Covid’s impression on housing provide and the tech you want for summer season within the backyard

The pandemic has had a “significant, negative impact on housing output” and supply is now unlikely to meet demand until at least the end of 2024, the BPFI has warned. Eoin Burke-Kennedy reports on the umbrella group’s latest quarterly report on the housing market which also warns that the rising cost of building materials due to the pandemic and Brexit, could further aggravate affordability issues in the market.

Australian fintech EML Payments has retained solicitors Arthur Cox and professional services firm PwC to help it deal with a Central Bank of Ireland investigation into its Irish unit, reports Joe Brennan. The services of the two firms is expected to cost EML less than €1.27 million in its current financial year to the end of June.

Charlie Taylor reports on messaging specialist Weibo which has raised €1.5 million in investment in a pre-Series A funding round. Founded in 2016, the company helps clients in financial services, insurance and other sectors to communicate with their customers on sensitive subjects such as credit, collections and payments.

A question mark hangs over the prospects of more than 30 data centres getting promised electricity grid connections after regulators proposed curbing their development. Barry O’Halloran has the details.

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In this week’s Inside Business podcast, Laura Slattery speaks to Cliff Taylor and Naomi O’Leary about what the G7 agreed regarding global tax at the weekend, and what it means for Ireland.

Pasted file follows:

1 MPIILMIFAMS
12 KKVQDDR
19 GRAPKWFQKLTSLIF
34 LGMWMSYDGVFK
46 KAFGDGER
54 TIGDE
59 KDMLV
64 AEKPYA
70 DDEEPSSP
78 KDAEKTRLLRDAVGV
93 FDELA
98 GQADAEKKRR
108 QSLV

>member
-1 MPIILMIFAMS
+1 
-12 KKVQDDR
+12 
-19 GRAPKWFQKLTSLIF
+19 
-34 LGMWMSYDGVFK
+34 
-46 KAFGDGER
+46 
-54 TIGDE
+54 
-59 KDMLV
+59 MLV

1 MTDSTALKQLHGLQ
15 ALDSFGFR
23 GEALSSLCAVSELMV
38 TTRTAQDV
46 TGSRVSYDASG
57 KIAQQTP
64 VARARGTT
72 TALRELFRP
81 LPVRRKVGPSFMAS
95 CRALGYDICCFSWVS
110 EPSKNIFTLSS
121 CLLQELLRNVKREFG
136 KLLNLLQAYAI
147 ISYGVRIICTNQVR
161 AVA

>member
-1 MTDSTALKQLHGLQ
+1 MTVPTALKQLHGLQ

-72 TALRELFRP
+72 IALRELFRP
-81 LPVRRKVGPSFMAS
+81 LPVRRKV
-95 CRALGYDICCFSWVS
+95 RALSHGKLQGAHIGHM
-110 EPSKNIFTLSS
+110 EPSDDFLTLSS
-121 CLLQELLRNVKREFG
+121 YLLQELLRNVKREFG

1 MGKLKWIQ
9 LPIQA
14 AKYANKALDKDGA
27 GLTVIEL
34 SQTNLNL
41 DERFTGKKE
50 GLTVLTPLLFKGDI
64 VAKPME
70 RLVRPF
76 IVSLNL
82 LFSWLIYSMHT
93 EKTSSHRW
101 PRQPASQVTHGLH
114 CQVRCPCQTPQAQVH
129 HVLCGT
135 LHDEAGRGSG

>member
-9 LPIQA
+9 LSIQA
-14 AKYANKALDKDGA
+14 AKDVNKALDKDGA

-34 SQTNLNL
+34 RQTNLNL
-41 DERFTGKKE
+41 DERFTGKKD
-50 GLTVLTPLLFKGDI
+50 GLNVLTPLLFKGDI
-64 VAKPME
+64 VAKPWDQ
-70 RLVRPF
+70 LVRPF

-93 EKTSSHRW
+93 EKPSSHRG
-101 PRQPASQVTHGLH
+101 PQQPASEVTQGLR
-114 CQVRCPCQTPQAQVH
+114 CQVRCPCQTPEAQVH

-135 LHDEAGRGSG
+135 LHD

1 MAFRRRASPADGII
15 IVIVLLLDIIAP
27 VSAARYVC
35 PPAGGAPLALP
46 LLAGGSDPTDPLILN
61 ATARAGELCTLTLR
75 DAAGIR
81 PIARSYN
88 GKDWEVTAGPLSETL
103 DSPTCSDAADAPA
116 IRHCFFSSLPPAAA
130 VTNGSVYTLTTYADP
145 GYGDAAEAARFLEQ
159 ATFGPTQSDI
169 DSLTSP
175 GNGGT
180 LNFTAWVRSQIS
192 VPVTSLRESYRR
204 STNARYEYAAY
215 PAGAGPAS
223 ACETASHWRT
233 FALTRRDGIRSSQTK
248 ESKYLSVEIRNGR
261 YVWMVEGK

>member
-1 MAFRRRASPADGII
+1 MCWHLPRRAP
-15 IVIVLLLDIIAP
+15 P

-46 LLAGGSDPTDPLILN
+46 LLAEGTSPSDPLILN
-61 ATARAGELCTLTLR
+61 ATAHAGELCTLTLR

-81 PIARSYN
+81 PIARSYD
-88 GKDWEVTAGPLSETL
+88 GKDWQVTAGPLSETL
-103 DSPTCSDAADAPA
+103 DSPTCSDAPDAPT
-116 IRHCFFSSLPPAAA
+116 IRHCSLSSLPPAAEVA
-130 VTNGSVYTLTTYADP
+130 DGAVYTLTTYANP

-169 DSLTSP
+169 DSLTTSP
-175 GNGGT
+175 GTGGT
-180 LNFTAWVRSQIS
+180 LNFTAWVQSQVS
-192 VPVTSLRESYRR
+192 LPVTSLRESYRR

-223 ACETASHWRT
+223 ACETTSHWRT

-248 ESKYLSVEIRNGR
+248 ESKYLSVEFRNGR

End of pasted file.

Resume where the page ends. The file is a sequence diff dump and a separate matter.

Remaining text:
Robot mowers, smart barbecues and rain-proof speakers, Ciara O’Brien outlines some technology to help your summer go with a bang, rather than a whimper. Ciara also reviews Microsoft’s Surface Laptop 4.

In her column this week, Karlin Lillington writes that this week’s internet outage highlights that, in the cloud, power is concentrated in a few at the top – as is risk.

In Innovation, Olive Keogh looks at two new Irish companies who are tapping into the demand for sustainable, ethical clothing, and also talks to Siest Sleeper founder Síne Dunne whose product aims to help people suffering from stress due to poor sleep.

Neil Briscoe writes that if Ford, Audi and others can create a rapid-development tiger and mix it with their existing production expertise, then Tesla should be very worried.

Green companies must reach out to consumers lacking conviction writes Judith Evans, while Miles Kruppa says Silicon Valley is betting on cryptocurrency projects to disrupt finance.

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